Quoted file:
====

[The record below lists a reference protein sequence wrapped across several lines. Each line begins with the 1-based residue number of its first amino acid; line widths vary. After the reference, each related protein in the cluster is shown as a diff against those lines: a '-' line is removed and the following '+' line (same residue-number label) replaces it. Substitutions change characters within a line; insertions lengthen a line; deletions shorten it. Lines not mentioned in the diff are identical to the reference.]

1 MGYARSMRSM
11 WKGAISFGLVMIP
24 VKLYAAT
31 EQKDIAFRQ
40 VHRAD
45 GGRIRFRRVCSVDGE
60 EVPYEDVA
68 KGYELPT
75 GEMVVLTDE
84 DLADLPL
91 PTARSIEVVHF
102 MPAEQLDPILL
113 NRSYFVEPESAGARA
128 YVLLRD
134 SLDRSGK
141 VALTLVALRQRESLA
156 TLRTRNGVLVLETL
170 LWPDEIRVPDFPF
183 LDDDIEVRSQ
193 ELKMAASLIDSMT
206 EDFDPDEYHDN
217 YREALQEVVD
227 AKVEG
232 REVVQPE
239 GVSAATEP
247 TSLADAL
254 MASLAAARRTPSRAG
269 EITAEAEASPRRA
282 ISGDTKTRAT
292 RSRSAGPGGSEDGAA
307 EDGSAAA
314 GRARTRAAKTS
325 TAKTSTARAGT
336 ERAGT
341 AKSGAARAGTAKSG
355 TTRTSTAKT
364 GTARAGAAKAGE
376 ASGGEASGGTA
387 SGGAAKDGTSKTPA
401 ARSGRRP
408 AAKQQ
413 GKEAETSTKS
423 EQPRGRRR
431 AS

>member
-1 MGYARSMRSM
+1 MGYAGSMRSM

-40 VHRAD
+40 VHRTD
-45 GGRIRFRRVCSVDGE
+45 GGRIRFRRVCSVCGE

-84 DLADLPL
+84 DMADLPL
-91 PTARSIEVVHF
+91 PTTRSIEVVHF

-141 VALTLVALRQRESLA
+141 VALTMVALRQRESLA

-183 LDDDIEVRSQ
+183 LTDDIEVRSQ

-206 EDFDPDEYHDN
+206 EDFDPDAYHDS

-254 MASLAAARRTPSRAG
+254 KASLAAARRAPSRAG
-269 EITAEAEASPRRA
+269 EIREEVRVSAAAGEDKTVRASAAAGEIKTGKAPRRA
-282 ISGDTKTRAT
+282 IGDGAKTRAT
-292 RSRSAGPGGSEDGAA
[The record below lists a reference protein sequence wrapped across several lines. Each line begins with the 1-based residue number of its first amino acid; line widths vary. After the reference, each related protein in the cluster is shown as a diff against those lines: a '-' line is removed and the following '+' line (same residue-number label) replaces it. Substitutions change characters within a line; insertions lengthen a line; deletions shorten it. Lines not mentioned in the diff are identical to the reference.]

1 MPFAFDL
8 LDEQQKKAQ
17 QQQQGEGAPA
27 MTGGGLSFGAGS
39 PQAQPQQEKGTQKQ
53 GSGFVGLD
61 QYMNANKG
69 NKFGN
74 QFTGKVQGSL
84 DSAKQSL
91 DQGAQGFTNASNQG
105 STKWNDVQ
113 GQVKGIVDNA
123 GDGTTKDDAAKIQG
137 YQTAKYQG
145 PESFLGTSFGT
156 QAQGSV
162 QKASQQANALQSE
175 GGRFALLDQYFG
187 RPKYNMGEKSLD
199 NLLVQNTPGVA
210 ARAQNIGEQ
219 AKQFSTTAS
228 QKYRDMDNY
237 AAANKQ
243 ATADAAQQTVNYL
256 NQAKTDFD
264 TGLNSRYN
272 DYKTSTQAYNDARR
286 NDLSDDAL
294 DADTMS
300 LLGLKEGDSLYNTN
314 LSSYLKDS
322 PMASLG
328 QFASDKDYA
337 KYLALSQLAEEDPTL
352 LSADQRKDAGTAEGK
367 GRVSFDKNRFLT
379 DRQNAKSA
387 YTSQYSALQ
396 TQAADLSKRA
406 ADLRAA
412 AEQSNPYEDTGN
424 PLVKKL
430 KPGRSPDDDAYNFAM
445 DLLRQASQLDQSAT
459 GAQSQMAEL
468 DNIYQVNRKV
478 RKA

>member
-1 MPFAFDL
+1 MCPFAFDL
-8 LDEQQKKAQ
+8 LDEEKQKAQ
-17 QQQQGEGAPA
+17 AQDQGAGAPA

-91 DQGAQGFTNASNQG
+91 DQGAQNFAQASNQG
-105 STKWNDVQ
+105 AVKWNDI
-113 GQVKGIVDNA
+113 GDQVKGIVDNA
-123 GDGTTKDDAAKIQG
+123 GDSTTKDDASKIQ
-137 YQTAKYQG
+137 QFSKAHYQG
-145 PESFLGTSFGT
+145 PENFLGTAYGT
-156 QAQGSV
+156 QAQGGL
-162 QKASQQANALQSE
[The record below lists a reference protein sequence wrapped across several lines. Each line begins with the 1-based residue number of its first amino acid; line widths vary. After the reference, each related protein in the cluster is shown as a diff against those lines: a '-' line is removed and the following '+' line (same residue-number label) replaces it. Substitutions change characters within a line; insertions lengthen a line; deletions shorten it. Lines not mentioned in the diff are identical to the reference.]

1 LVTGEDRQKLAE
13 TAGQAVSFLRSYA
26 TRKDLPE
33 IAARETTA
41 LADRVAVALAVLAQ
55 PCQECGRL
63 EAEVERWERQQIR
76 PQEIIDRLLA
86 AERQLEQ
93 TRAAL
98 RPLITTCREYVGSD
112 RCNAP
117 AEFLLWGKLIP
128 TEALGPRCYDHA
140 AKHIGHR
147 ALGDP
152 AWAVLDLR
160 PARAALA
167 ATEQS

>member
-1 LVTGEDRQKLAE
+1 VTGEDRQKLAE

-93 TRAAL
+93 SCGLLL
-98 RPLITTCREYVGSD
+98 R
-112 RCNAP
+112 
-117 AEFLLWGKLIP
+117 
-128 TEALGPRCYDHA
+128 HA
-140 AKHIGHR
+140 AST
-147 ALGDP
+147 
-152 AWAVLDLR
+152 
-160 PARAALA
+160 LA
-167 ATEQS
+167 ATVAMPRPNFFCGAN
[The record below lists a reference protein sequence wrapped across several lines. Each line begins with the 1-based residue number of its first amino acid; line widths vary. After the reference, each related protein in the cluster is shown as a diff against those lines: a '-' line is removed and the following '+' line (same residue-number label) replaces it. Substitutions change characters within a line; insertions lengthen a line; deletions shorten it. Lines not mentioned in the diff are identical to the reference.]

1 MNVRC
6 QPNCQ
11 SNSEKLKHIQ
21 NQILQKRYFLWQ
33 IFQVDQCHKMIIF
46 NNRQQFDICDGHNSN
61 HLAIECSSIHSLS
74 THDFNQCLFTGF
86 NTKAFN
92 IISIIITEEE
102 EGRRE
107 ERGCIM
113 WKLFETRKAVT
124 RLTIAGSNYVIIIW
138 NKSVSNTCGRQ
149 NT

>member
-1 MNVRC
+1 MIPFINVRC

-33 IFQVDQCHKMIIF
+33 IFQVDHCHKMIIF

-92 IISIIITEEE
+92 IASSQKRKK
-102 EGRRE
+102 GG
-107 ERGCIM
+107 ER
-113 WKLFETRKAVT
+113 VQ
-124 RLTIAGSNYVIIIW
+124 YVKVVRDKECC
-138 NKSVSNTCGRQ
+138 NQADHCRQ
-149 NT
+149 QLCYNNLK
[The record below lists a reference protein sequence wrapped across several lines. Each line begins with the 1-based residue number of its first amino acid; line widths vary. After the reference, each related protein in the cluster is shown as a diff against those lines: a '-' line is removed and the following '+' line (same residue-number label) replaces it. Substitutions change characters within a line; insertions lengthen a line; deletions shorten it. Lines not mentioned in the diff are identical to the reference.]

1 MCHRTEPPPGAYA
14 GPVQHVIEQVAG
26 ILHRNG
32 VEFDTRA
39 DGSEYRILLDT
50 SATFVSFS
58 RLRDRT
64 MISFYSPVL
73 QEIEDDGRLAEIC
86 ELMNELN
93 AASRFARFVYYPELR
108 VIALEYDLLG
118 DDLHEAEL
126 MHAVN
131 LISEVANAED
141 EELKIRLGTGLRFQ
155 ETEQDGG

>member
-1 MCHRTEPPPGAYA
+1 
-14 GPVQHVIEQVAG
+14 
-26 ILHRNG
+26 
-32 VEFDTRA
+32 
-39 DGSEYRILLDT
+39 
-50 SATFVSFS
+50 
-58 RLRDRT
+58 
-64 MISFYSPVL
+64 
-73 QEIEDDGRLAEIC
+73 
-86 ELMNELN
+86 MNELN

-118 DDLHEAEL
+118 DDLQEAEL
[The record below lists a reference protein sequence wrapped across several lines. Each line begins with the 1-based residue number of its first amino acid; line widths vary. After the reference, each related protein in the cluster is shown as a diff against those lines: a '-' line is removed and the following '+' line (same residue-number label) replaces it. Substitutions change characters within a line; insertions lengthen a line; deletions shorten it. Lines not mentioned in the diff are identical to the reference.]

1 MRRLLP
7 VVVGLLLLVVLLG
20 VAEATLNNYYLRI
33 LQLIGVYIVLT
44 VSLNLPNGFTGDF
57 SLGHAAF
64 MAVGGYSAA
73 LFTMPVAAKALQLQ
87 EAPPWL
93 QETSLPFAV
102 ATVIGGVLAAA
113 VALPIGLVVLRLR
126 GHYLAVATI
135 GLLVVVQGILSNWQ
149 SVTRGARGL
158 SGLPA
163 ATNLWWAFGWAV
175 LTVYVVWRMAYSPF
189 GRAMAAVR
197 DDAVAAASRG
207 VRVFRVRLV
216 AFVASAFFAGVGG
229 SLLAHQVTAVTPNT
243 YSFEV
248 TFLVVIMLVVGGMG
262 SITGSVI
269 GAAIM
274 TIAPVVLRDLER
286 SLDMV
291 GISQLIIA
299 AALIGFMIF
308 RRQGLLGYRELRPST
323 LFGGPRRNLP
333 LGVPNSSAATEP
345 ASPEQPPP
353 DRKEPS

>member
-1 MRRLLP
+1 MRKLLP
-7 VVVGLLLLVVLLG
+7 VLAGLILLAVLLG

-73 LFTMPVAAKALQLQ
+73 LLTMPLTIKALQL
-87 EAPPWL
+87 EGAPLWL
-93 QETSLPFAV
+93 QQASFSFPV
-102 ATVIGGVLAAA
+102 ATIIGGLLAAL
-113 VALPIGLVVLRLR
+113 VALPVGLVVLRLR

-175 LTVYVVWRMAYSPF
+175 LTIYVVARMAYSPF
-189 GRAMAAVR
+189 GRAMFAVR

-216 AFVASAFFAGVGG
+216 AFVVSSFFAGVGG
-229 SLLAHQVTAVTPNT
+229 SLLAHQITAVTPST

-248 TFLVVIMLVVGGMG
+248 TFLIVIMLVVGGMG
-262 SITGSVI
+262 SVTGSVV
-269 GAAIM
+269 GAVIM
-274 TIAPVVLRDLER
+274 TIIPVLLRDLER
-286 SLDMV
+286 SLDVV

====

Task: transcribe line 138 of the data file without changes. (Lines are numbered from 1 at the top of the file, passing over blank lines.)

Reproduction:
+145 PENFLGTAYGT